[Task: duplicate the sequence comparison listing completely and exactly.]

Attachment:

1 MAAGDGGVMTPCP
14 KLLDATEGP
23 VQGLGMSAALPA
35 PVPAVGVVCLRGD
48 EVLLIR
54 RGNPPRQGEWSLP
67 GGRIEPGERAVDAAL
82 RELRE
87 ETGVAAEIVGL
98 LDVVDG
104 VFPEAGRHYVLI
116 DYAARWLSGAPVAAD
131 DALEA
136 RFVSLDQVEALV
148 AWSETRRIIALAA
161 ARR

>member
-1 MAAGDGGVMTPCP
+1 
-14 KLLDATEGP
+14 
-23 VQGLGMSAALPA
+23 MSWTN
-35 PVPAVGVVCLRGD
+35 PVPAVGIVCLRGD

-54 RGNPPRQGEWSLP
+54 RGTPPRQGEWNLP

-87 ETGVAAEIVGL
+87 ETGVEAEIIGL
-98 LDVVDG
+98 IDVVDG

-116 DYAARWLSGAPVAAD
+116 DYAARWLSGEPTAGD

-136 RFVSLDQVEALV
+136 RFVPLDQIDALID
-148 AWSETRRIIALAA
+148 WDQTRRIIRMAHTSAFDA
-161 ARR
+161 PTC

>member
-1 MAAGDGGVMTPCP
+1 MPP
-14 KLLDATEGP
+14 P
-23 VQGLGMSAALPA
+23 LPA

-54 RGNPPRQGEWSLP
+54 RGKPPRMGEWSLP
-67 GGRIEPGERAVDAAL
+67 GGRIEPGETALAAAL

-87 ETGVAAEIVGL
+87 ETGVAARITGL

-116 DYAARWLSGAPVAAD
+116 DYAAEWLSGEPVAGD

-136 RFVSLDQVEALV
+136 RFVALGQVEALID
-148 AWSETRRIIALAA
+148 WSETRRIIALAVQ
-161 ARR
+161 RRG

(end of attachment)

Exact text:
1 MAAGDGGVMTPCP
14 KLLDATEGP
23 VQGLGMSAALPA
35 PVPAVGVVCLRGD
48 EVLLIR
54 RGNPPRQGEWSLP
67 GGRIEPGERAVDAAL
82 RELRE
87 ETGVAAEIVGL
98 LDVVDG
104 VFPEAGRHYVLI
116 DYAARWLSGAPVAAD
131 DALEA
136 RFVSLDQVEALV
148 AWSETRRIIALAA
161 ARR

>member
-1 MAAGDGGVMTPCP
+1 
-14 KLLDATEGP
+14 
-23 VQGLGMSAALPA
+23 MSWTN
-35 PVPAVGVVCLRGD
+35 PVPAVGIVCLRGD

-54 RGNPPRQGEWSLP
+54 RGTPPRQGEWNLP

-87 ETGVAAEIVGL
+87 ETGVEAEIIGL
-98 LDVVDG
+98 IDVVDG

-116 DYAARWLSGAPVAAD
+116 DYAARWLSGEPTAGD

-136 RFVSLDQVEALV
+136 RFVPLDQIDALID
-148 AWSETRRIIALAA
+148 WDQTRRIIRMAHTSAFDA
-161 ARR
+161 PTC

>member
-1 MAAGDGGVMTPCP
+1 MPP
-14 KLLDATEGP
+14 P
-23 VQGLGMSAALPA
+23 LPA

-54 RGNPPRQGEWSLP
+54 RGKPPRMGEWSLP
-67 GGRIEPGERAVDAAL
+67 GGRIEPGETALAAAL

-87 ETGVAAEIVGL
+87 ETGVAARITGL

-116 DYAARWLSGAPVAAD
+116 DYAAEWLSGEPVAGD

-136 RFVSLDQVEALV
+136 RFVALGQVEALID
-148 AWSETRRIIALAA
+148 WSETRRIIALAVQ
-161 ARR
+161 RRG